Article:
The True Gift: A Christmas Story

Book review by
Matt Berman, Common Sense Media
The True Gift: A Christmas Story Book Poster Image
Simple, lyrical, gentle tale of true giving.

Parents say

age 6+
Based on 1 review

Kids say

age 7+
Based on 2 reviews

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A lot or a little?

The parents' guide to what's in this book.

Educational Value

Children who read this may want to follow Liam's path in finding out about the emotions of animals, and there are many books and websites on the subject. The book also offers some details of country life.

Positive Messages

The story strongly, but without overt lecturing, conveys a message of giving and caring being the most important parts of the holidays, and of life, and that a true gift is its own reward.

Positive Role Models & Representations

Liam and Lily are models both of caring siblings and compassionate people who put others before themselves and inspire caring in those around them, even strangers.

Violence & Scariness

What parents need to know

Parents need to know that this is a gentle book with absolutely nothing to be concerned about, and one that carries strong messages of love, caring, giving, and selflessness as the bringers of true joy and contentment, at the holidays or any other time.

User Reviews

  • Parents say
  • Kids say
Parent of a 7-year-old Written byhousmore June 4, 2011

Thoughtful and charming

Very short, thoughtful story, that gets its message across without being "preachy" or dull. Was a terrific Christmas gift for my daughter and nieces.
Kid, 10 years old October 9, 2011

True Gift

it was fabulos! i want to read it again and again.
Kid, 8 years old December 19, 2009


I think it is a good book for girls & boys because there is a brother & sister as the main characters. I would recommend this to fellow animal l... Continue reading

What's the story?

Lily and her younger brother Liam take their annual trip to their grandparents' farm for Christmas, loaded with books to read and plans for buying presents at the local general store. But Liam notices right away that their grandparents' last cow, White Cow, is now all alone, and he believes it is lonely. So he embarks on a plan, with his sister's initially reluctant help, to find out about the emotional life of cows, and then to do something about it.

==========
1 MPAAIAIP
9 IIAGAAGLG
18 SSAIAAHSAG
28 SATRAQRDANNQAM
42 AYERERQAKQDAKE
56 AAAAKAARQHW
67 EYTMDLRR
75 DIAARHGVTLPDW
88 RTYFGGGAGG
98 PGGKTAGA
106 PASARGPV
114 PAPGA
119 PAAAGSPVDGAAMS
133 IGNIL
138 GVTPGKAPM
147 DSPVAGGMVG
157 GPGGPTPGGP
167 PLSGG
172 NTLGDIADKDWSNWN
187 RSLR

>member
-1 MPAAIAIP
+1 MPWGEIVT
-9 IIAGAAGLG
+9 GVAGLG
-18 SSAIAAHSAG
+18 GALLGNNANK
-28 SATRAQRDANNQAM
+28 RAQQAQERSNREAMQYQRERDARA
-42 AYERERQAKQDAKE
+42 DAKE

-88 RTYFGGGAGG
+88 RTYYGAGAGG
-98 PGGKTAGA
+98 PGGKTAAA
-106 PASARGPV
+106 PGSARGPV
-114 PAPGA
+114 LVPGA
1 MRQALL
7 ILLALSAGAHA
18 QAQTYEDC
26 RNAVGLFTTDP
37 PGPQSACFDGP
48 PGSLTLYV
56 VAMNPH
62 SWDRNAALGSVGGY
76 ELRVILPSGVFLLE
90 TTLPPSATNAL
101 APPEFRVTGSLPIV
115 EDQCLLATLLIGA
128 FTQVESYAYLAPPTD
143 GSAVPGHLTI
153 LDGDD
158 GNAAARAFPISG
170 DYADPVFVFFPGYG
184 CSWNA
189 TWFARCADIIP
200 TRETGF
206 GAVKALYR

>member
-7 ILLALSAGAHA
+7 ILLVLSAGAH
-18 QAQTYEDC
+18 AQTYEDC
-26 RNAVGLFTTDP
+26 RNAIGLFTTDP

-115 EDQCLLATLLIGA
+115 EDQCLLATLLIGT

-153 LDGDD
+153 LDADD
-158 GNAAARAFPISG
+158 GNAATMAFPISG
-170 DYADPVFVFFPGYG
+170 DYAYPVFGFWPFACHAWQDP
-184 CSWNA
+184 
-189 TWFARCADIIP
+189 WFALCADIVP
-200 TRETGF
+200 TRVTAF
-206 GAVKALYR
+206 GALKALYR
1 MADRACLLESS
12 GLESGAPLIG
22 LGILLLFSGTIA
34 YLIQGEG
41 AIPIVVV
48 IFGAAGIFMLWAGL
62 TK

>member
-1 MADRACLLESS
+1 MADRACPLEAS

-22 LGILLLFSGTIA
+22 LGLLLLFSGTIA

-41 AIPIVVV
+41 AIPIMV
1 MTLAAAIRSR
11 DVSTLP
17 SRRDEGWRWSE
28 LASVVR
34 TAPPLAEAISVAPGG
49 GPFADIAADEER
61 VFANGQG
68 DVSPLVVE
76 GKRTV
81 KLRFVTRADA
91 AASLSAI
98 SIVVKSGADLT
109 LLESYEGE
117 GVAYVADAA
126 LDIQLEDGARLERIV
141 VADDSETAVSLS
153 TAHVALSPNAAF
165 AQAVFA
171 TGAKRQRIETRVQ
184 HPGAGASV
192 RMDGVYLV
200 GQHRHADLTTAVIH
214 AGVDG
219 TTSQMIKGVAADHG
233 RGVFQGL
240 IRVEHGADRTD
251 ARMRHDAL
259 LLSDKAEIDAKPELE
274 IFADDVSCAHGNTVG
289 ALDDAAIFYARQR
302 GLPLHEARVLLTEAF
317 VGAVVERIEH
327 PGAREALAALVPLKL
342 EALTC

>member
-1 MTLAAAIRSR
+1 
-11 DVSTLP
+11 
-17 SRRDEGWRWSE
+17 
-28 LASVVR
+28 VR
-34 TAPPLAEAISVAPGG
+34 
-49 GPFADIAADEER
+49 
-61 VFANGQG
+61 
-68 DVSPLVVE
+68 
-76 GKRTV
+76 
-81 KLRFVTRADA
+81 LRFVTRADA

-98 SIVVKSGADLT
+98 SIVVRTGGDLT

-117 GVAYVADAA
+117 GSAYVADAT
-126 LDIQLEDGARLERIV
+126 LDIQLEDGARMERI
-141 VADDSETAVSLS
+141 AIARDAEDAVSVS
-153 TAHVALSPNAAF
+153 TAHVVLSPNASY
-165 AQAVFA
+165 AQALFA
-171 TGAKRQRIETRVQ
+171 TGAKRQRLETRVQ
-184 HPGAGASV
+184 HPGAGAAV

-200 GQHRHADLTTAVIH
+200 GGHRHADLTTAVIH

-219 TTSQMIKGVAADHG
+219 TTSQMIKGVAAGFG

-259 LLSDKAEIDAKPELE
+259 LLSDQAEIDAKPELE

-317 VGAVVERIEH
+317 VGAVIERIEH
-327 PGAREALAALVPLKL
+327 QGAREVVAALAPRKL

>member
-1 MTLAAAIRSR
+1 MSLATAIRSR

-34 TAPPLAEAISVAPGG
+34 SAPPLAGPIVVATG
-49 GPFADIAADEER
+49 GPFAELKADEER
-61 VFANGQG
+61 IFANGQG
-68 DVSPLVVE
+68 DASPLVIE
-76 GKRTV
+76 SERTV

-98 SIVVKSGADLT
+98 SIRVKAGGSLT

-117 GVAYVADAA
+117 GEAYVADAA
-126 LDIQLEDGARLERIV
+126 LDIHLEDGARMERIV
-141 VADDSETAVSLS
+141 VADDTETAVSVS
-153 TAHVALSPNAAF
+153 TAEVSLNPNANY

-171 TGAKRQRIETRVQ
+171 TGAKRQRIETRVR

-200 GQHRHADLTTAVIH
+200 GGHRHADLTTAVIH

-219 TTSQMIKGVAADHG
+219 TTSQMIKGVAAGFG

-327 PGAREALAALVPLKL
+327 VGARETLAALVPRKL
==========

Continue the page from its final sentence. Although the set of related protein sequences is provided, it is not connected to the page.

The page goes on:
Is it any good?

Nobody, but nobody, can make the simple joys of family love so breathtakingly clear as Patricia Maclachlan does. How is it that she's never done a Christmas story before? Could there be a more perfect match for the holiday season than her gorgeously simple, lyrical prose, her gentle way of revealing depths of character through dialog, her deep understanding of the human heart?

Not only is there no sex, drugs, violence, swearing, or anything else a parent might be concerned about; there are also, as in Maclachlan's other books, no villains either. She doesn't need them. How is it possible for a story so sweet and gentle to be so engrossing and so deeply moving, yet not for a moment cloying or sappy? She does it, in part, with prose that is drily matter-of-fact and earthy, yet manages at the same time to read like the best poetry ever written for children, with rhythms that carry readers along on currents of feeling. This is a book to read together with a child, curled up on a winter evening in bed or in front of a fireplace, and let those currents carry your child into sleep.

The b&w drawings are gentle and unobtrusive.

Talk to your kids about ...

  • Families can talk about the emotional lives of animals. Do they have feelings? How can we know? Are their feelings like ours?

  • Why do Liam and Lily make the sacrifices they do? What draws them, especially Liam, to White Cow? Why is Lily at first reluctant to go along?

  • Liam and Lily are very close siblings. What can make siblings close? What drives them apart? Is it realistic for siblings to care for each other this way? Do you care for your siblings and other relatives? Why?

Book details

Our editors recommend

For kids who love Holiday books

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